The Moto Z Force is not unlike the Moto X devices in the past. They run near-vanilla Android while adding Moto's value-added features like Moto Voice (touchless commands), Moto Actions, and Moto Display. We'll cover these Moto Actions at the bottom of the page.
The user interface features many elements from the Original Moto X. Even though the Moto Z Force finds itself in a brand new body, Lenovo didn't think it should change up the software that Moto was known for. Even since the original Moto X, the Moto Z Force takes after the well-optimized software experience and intuitive features of the Moto X models before it.
None of the Moto X devices have ever included a fingerprint scanner, even though the original intention of the dimple was to make it one. The Moto Z Force introduces the fingerprint scanner to these device models, and it can be found on the chin on the phone. We are not great fans of its square shape, but we appreciate fingerprint scanners positioned on the front more than we do with the ones on the back. Of course, a rear-mounted scanner must have been out of the question because it would be in the way of the Moto Mod interface.
Remember when we mentioned the power and volume keys felt a bit too high? Well, Lenovo implemented a new feature so that you don't have to reach up to put the phone to sleep, so this helps to soften the initial unfamiliar feeling. Touching your finger to the fingerprint sensor while the screen is off will wake the phone and bypass the lock screen. Likewise, if you hold a finger (any finger) for about half a second on the fingerprint scanner when the phone is awake, it will put the phone to sleep. So you could virtually never need to press the power key.
Otherwise, the lock screen looks much like it does on a Nexus device. Swiping up will either unlock the phone or ask you for your pattern, pin, or password. A swipe from the right to the left will open the camera and a swipe from the left will prompt for Google-voice command.
The launcher is much like Google Now launcher (which you can alternatively install) but is quite minimal and doesn't offer too many options nor themes. If you find yourself bored of the launcher or wish to use icon packs and themes, you may install another launcher that fits your needs.
The app drawer scrolls vertically, and there is a search bar at the top to help you find that one game you haven't played in a while amongst your vast collection of apps. There are no folders found in the app drawer (this seems to be becoming the standard with major flagships whose UIs are heavily skinned like TouchWiz).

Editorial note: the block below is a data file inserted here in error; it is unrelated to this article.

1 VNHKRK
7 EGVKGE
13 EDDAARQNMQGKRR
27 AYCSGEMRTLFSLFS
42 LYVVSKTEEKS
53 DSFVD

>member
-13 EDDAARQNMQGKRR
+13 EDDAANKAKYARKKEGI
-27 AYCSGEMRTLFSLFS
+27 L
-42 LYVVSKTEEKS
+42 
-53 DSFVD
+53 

One pull-down of the notification bar will show you any pending notifications and a "CLEAR" button to dismiss them all. One more swipe down from the notification bar will peel lower the notifications further and show you the quick toggles for various connectivity options as well as a brightness slider.
There's also a shortcut to the Settings App in the upper right corner. The only setting that is exclusive to the Moto Z lineup is the "Moto Mods" option which lets you change the options for whatever Moto Mod is attached to the phone.
The name of these value-added features that the Moto Z Force can perform have been renamed since the release of the first Moto X in 2013. Active Display, and Touchless Controls from that era have since been rebranded as "Moto Enhancements" which can be all seen in the "Moto" app.
This Moto app shows us all the options available for the Moto Z Force including [Moto] Display, Actions, and Voice. These settings offer a few convenient actions, gestures, or voice commands to help you operate your phone quicker and more intuitively.
One of the best Moto features that other companies still haven't been able to compete with is Moto Display. It's a status notification screen that will light up showing only the time and any missed notifications even when the screen is off. These notifications can then be pressed to preview the notification, swipe up to unlock and view the notification, or swipe down to dismiss it.
In comparison, Nexus phones have their 'Ambient display', which us a similar concept but it doesn't work as consistently, and we find that it is more susceptible to activating in a pocket.
Moto Voice allows you to set up a custom voice command so your phone can wake up without needing to touch it. The app guides you through the process. It intelligently makes a beeping noise and listens back for it to ensure that the room you are has the correct acoustics needed to record your wake-up phrase. We find that making a pillow fort in a quiet room works best, as even the quietest rooms won't be deemed acceptable by the app if the echo is too much.
Moto Assist is no longer a part of the Moto Enhancements app. Rather, the individual features under Moto Assist section have been shuffled around into other parts of the Moto app. One of these features included one that detected when the phone's owner was driving and offered to read all notifications aloud as to keep on-road distractions to a minimum. This feature can be found in the Moto Voice menu, under 'Talk to me.'
Also, the option to silence the Moto Z Force during meetings has been moved to the "Flip for Do Not Disturb" menu, under 'Automatic Rules'. Yeah, they're buried pretty deep in there.
There is a total of 7 Moto Actions, though only 6 of them require you to perform an action. The classic Moto X actions are still here like waving over the display to peek at time and notifications, chop twice for flashlight, and twist twice to launch the camera.
There are other general actions as well (below) like: Attentive Display (keeps your screen on as you are looking at it), Flip for Do Not Disturb (turn the phone on its face to enter Do Not Disturb Mode and change settings for automatically entering DnD mode), Pick up to stop ringing (self-explanatory), and Swipe to shrink screen (shrinks the screen to make it easier to reach with one hand).